'EMS.BAS, demonstrates the EMS memory services DEFINT A-Z DECLARE FUNCTION Compare% (BYVAL Seg1, BYVAL Adr1, BYVAL Seg2, _ BYVAL Adr2, NumBytes) DECLARE FUNCTION EMSErrMessage$ (ErrNumber) DECLARE FUNCTION EMSError% () DECLARE FUNCTION EMSFree& () DECLARE FUNCTION EMSThere% () DECLARE FUNCTION PeekWord% (BYVAL Segment, BYVAL Address) DECLARE SUB EMSInt (EMSRegs AS ANY) DECLARE SUB EMSStore (Segment, Address, ElSize, NumEls, Handle) DECLARE SUB EMSRetrieve (Segment, Address, ElSize, NumEls, Handle) DECLARE SUB MemCopy (BYVAL FromSeg, BYVAL FromAdr, BYVAL ToSeg, _ BYVAL ToAdr, NumBytes) TYPE EMSType 'similar to DOS Registers AX AS INTEGER BX AS INTEGER CX AS INTEGER DX AS INTEGER END TYPE DIM SHARED EMSRegs AS EMSType DIM SHARED ErrCode DIM SHARED PageFrame CLS IF NOT EMSThere% THEN 'ensure EMS is present PRINT "No EMS is installed" END END IF PRINT "This computer has"; EMSFree&; PRINT "kilobytes of EMS available" REDIM Array#(1 TO 20000) FOR X = 1 TO 20000 Array#(X) = X NEXT CALL EMSStore(VARSEG(Array#(1)), VARPTR(Array#(1)), 8, 20000, Handle) IF EMSError% THEN PRINT EMSErrMessage$(EMSError%) END END IF REDIM Array#(1 TO 20000) CALL EMSRetrieve(VARSEG(Array#(1)), VARPTR(Array#(1)), 8, 20000, Handle) IF EMSError% THEN PRINT EMSErrMessage$(EMSError%) END END IF FOR X = 1 TO 20000 'prove it worked IF Array#(X) <> X THEN PRINT "."; NEXT END FUNCTION EMSErrMessage$ (ErrNumber) STATIC SELECT CASE ErrNumber CASE 128 EMSErrMessage$ = "Internal error" CASE 129 EMSErrMessage$ = "Hardware malfunction" CASE 131 EMSErrMessage$ = "Invalid handle" CASE 133 EMSErrMessage$ = "No handles available" CASE 135, 136 EMSErrMessage$ = "No pages available" CASE ELSE IF PageFrame THEN EMSErrMessage$ = "Undefined error: " + STR$(ErrNumber) ELSE EMSErrMessage$ = "EMS not loaded" END IF END SELECT END FUNCTION FUNCTION EMSError% STATIC Temp& = ErrCode IF Temp& < 0 THEN Temp& = Temp& + 65536 EMSError% = Temp& \ 256 END FUNCTION FUNCTION EMSFree& STATIC EMSFree& = 0 'assume failure IF PageFrame = 0 THEN EXIT FUNCTION EMSRegs.AX = &H4200 CALL EMSInt(EMSRegs) ErrCode = EMSRegs.AX 'save possible error from AH IF ErrCode = 0 THEN EMSFree& = EMSRegs.BX * 16 END FUNCTION SUB EMSRetrieve (Segment, Address, ElSize, NumEls, Handle) STATIC IF PageFrame = 0 THEN EXIT SUB LocalSeg& = Segment 'use copies we can change LocalAdr& = Address BytesNeeded& = NumEls * CLNG(ElSize) PagesNeeded = BytesNeeded& \ 16384 Remainder = BytesNeeded& MOD 16384 IF Remainder THEN PagesNeeded = PagesNeeded + 1 NumBytes = 16384 'assume we're copying a ' complete page ThisPage = 0 'start copying to page 0 FOR X = 1 TO PagesNeeded 'copy the data IF X = PagesNeeded THEN 'watch out for last page IF Remainder THEN NumBytes = Remainder END IF IF LocalAdr& > 32767 THEN 'handle segment boundaries LocalAdr& = LocalAdr& - &H8000& LocalSeg& = LocalSeg& + &H800 IF LocalSeg& > 32767 THEN LocalSeg& = LocalSeg& - 65536 END IF END IF EMSRegs.AX = &H4400 'map physical page 0 to the EMSRegs.BX = ThisPage ' current logical page EMSRegs.DX = Handle ' for the given handle CALL EMSInt(EMSRegs) 'then copy the data there ErrCode = EMSRegs.AX 'save possible error from AH IF ErrCode THEN EXIT SUB CALL MemCopy(PageFrame, Zero, CINT(LocalSeg&), CINT(LocalAdr&), _ NumBytes) ThisPage = ThisPage + 1 LocalAdr& = LocalAdr& + NumBytes NEXT EMSRegs.AX = &H4500 'release memory service EMSRegs.DX = Handle CALL EMSInt(EMSRegs) ErrCode = EMSRegs.AX 'save possible error END SUB SUB EMSStore (Segment, Address, ElSize, NumEls, Handle) STATIC IF PageFrame = 0 THEN EXIT SUB LocalSeg& = Segment 'use copies we can change LocalAdr& = Address BytesNeeded& = NumEls * CLNG(ElSize) PagesNeeded = BytesNeeded& \ 16384 Remainder = BytesNeeded& MOD 16384 IF Remainder THEN PagesNeeded = PagesNeeded + 1 EMSRegs.AX = &H4300 'allocate memory service EMSRegs.BX = PagesNeeded CALL EMSInt(EMSRegs) ErrCode = EMSRegs.AX 'save possible error from AH IF ErrCode THEN EXIT SUB Handle = EMSRegs.DX 'save the handle returned NumBytes = 16384 'assume we're copying a ' complete page ThisPage = 0 'start copying to page 0 FOR X = 1 TO PagesNeeded 'copy the data IF X = PagesNeeded THEN 'watch out for last page IF Remainder THEN NumBytes = Remainder END IF IF LocalAdr& > 32767 THEN 'handle segment boundaries LocalAdr& = LocalAdr& - &H8000& LocalSeg& = LocalSeg& + &H800 IF LocalSeg& > 32767 THEN LocalSeg& = LocalSeg& - 65536 END IF END IF EMSRegs.AX = &H4400 'map physical page 0 to the EMSRegs.BX = ThisPage ' current logical page EMSRegs.DX = Handle ' for the given handle CALL EMSInt(EMSRegs) 'then copy the data there ErrCode = EMSRegs.AX 'save possible error from AH IF ErrCode THEN EXIT SUB CALL MemCopy(CINT(LocalSeg&), CINT(LocalAdr&), PageFrame, Zero, _ NumBytes) ThisPage = ThisPage + 1 LocalAdr& = LocalAdr& + NumBytes NEXT END SUB FUNCTION EMSThere% STATIC EMSThere% = 0 'assume the worst DIM DevName AS STRING * 8 DevName = "EMMXXXX0" 'search for this below '---- Try to find the string "EMMXXXX0" at offset 10 in the EMS handler. ' If it's not there then EMS cannot possibly be installed. Int67Seg = PeekWord%(0, (&H67 * 4) + 2) IF NOT Compare%(Int67Seg, 10, VARSEG(DevName$), VARPTR(DevName$), 8) THEN EXIT FUNCTION END IF EMSRegs.AX = &H4100 'get Page Frame Segment service CALL EMSInt(EMSRegs) ErrCode = EMSRegs.AX 'save possible error from AH IF ErrCode = 0 THEN EMSThere% = -1 PageFrame = EMSRegs.BX END IF END FUNCTION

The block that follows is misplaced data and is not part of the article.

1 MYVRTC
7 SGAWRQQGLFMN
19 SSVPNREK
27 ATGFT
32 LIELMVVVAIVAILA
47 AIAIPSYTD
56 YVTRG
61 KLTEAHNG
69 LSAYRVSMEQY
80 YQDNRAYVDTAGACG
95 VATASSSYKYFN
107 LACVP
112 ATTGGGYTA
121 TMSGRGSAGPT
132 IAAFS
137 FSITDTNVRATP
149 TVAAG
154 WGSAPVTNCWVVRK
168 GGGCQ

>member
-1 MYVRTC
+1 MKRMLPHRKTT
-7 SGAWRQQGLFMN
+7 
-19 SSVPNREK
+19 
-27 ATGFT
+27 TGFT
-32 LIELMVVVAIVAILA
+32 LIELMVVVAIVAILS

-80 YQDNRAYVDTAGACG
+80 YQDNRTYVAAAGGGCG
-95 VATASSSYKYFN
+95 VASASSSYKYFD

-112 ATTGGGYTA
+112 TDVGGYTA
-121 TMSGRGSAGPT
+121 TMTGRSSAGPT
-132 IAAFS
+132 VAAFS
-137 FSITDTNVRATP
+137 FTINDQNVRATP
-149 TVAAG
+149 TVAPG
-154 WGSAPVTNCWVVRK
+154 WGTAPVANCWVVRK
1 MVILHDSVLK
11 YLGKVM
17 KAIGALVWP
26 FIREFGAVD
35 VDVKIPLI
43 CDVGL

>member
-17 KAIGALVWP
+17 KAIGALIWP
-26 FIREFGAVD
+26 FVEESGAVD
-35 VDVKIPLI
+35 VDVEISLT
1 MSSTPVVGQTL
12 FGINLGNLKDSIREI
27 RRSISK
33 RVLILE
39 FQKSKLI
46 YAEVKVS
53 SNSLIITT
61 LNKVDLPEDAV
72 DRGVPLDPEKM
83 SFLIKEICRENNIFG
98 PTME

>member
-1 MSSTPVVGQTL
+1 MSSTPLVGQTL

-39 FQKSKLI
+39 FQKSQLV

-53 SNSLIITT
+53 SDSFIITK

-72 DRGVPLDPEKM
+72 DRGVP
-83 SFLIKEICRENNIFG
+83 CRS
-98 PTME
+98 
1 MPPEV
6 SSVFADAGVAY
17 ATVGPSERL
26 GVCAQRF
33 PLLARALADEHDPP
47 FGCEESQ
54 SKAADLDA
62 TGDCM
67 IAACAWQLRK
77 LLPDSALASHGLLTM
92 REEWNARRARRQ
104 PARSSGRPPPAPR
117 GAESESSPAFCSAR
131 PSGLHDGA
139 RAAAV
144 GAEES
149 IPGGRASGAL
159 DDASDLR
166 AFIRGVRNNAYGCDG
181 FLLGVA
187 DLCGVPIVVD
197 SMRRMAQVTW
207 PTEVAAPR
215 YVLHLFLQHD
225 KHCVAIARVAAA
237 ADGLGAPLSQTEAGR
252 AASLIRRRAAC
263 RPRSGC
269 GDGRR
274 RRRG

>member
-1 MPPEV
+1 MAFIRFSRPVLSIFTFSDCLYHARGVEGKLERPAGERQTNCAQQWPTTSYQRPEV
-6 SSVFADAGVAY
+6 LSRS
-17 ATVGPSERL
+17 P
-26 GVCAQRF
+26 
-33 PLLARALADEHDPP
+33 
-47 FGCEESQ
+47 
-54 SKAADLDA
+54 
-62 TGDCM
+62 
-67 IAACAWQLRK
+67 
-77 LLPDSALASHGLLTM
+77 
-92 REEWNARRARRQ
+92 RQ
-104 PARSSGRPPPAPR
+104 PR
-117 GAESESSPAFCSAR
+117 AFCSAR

EMS.BAS begins by declaring all of the subprograms and functions that it uses, as well as the EMSType structure. The three shared variables are used by the various procedures, and should not be removed when you delete the demo portion to create a reusable module.